Employees Performance Management system is a complete process, which is based on the workforce performance and the fulfillment of organizational objectives at all levels. The basic philosophy behind the performance management system is to developing the alignment between the organizational objectives, with the employees’ skills and capabilities, moreover it emphasize on the Development and improvement of the overall system. People mostly misperceive the performance management to the performance appraisal; In actual performance appraisal is judging the past performance while performance management system is an ongoing process to measuring the fulfillment of objectives. Alan Nankervis, (2004) while doing his research in an Australian institute finds that there are very few organizations which shared their organizational objectives with their employees. Most of the organization use the performance appraisal as compared to the performance management in which the focus is made on the comparison between the performance standards being made by the organization and the actual performance of the employees while no one actually compares the performance against the organizational objectives. Performance management is the real theme while we work in the organization for quality control, in Quality based organization the objective of the performance is made on the achievement or fulfillment of the goals rather than established standards.
In every organization, employees play a vital role in determining its survival. In line with that, an employee is perceived as an important or valuable asset to an organization and is the key or prerequisite factor to make sure the operation of the organization or factory runs as planned. Employees become the heart and pulse of the organization and really important to determine the needs and expectancies of the client or customers. This is aligned with the purpose of performance appraisal in the contemporary approach which emphasizes on employee who has full potentials that can be explored and expanded. Employees can be used positively to sustain the quality of service or product of the organization. This is associated with the roles and responsibilities of the employees to perform at the highest level of their work competencies. Performance appraisal become more constructive and therefore the progress of the employees are improved. With the achievement of the organization’s vision and mission, employees can work together collaboratively with the organization itself based on the win-win basis. In this context, performance appraisal can turn out to be a good device to plan a better career path for the employees. The term performance appraisal are sometimes called as performance review, employee appraisal, performance evaluation, employee evaluation, employee rating, merit evaluation, or personnel rating. Performance appraisal is a system that involves a process of measuring, evaluating, and influencing employees’ attributes, behaviour and performance in relation to a pre-set standard or objective. In this information technology era, employee performance can be evaluated using software systems. This will enable information about the performance of employees to be easily evaluated and saved to database for future retrieval. Performance management of employees can be seen as the systematic description of individual job-relevant strengths and weaknesses for the purposes of making a decision about the individual. In another term, performance appraisal is a process of evaluating the behaviour of the employees in the workplace, or can also be referred as a process of giving feedback on employees’ performance. It involves a very complicated process and various factors can influence the process. Therefore, the process of evaluating employee’s behaviour should be looked at as a reciprocal process or using a matrix perspective and not as a straightforward process.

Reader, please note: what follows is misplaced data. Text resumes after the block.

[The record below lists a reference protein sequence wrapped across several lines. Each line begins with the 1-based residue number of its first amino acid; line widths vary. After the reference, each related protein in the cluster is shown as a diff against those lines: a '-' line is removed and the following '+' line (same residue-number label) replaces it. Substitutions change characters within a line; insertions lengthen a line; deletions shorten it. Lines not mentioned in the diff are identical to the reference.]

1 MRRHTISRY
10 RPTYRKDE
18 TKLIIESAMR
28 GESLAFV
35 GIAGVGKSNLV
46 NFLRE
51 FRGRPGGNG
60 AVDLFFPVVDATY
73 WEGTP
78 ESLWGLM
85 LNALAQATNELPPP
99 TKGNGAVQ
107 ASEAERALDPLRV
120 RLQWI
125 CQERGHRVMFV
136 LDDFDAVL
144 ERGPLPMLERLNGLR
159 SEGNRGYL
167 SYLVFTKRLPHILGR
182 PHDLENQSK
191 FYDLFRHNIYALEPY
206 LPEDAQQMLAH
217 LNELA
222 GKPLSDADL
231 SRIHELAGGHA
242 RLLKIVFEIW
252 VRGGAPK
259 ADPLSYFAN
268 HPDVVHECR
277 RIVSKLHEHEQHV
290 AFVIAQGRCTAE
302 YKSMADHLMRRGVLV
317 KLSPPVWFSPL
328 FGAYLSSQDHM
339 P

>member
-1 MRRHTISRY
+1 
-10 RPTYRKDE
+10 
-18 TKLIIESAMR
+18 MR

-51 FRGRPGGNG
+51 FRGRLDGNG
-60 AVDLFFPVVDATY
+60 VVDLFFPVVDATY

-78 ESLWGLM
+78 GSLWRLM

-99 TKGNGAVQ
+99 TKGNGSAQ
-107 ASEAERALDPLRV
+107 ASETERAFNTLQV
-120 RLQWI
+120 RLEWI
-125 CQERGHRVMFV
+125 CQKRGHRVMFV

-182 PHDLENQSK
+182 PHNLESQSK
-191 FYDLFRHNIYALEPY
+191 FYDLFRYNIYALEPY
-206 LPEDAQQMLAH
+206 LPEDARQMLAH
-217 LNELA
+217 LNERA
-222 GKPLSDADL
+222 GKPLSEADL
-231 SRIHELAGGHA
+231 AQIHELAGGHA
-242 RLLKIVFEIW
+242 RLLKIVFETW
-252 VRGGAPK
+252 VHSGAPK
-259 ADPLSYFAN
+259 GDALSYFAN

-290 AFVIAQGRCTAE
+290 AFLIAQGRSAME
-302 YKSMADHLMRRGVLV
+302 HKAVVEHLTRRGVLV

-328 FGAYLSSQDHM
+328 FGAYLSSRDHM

THE PERFORMANCE MANAGEMENT PROCESS